Pritzker Architecture Prize

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Pritzker Architecture Prize
Awarded forA career of achievement in the art of architecture
Sponsored byHyatt Foundation
First awarded1979; 44 years ago (1979)
Last awarded2021

The Pritzker Architecture Prize is given each year by the Hyatt Foundation. It is for talented and significant architect who has created great projects throughout his or her life.[1] Jay A. Pritzker and his wife Cindy began the award in 1979. The Pritzker family pays for the prize. It is the top prize in architecture, and it is often called the Nobel Prize of architecture.[2][3] The country, race, religion or political ideas of the architect are not important.[4] Winners get US$100,000 and a certificate.[5] Winners receive a medal. The back of the medal has these words in Latinfirmitas, utilitas, venustas (English: durability, utility, and beauty). The idea comes from the Roman architect Vitruvius.[6] Before 1987, a limited edition Henry Moore sculpture came with the prize money.[5]

Selection[change | change source]

Martha Thorne has been the Executive Director since 2009.[7] The director asks many people, including past winners, academics, critics and others involved in architecture to suggest possible winners.[4] Any licensed architect can also apply for the prize before 1 November every year. In 1988 Gordon Bunshaft applied for the award himself and eventually won it.[8] Five to nine jury members meet early the next year before announcing the winner in spring.[4]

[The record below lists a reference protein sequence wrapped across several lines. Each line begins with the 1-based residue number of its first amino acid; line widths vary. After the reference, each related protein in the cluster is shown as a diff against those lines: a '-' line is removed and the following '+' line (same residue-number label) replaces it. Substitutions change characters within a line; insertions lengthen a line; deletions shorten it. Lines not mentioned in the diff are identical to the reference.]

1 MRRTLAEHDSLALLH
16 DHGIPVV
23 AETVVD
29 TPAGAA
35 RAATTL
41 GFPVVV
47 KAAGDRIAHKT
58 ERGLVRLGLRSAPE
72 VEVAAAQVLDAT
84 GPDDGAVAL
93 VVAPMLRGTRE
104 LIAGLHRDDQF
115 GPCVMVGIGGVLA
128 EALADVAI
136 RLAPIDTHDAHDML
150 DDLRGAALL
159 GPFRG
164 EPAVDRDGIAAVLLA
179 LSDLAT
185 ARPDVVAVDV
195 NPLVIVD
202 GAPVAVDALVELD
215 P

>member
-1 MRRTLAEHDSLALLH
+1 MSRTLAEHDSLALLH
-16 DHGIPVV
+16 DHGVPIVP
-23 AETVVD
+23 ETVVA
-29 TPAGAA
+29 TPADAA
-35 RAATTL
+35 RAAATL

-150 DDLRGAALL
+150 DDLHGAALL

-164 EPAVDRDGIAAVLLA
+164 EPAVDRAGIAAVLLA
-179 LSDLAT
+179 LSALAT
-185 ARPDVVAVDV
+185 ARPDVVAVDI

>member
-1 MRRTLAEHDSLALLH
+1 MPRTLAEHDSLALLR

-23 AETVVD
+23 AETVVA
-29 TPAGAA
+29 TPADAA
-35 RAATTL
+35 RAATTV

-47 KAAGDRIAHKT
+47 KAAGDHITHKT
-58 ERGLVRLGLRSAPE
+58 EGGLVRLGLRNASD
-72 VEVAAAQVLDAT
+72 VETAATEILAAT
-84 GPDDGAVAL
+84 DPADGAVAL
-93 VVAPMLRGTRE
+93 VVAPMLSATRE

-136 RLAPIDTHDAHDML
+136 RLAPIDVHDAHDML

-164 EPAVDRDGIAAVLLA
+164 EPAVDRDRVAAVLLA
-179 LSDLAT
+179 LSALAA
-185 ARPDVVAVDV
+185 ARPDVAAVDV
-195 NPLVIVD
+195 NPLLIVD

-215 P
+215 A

Winners[change | change source]

The first winner was Philip Johnson. The award was "for 50 years of imagination and vitality" shown by the many "museums, theaters, libraries, houses, gardens and corporate structures".[9] The 2004 laureate Zaha Hadid was the first female prize winner.[10] Ryūe Nishizawa became the youngest winner in 2010 at age 44.[11] The most recent winner, in 2019, is Arata Isozaki.

List of prize winners[change | change source]

The first winner Philip Johnson behind an architectural model
The inaugural laureate Philip Johnson
Winner in 1983, Ieoh Ming Pei
1984 laureate Richard Meier
Oscar Niemeyer won in 1988
1993 laureate Fumihiko Maki
Winner in 1995, Tadao Ando
1999 winner Norman Foster, giving a speech behind a lecturn
1999 winner Norman Foster
Rem Koolhaas won in 2000
Jean Nouvel won in 2008
Kazuyo Sejima of SANAA won in 2010
Year Laureate Nationality Example work (year completed) Ceremony location Ref(s)
1979 Philip Johnson  United States Glass House 2006.jpg Glass House (1949) Dumbarton Oaks [12]
1980 Luis Barragán  Mexico Torres de Satélite - 4.jpg Torres de Satélite (1957) Dumbarton Oaks [3]
1981 Sir James Stirling  United Kingdom History Faculty University of Cambridge.jpg Seeley Historical Library (1968) National Building Museum [13]
1982 Kevin Roche  Ireland Knights of Columbus headquarters.jpg Knights of Columbus Building (1969) Art Institute of Chicago [2][A]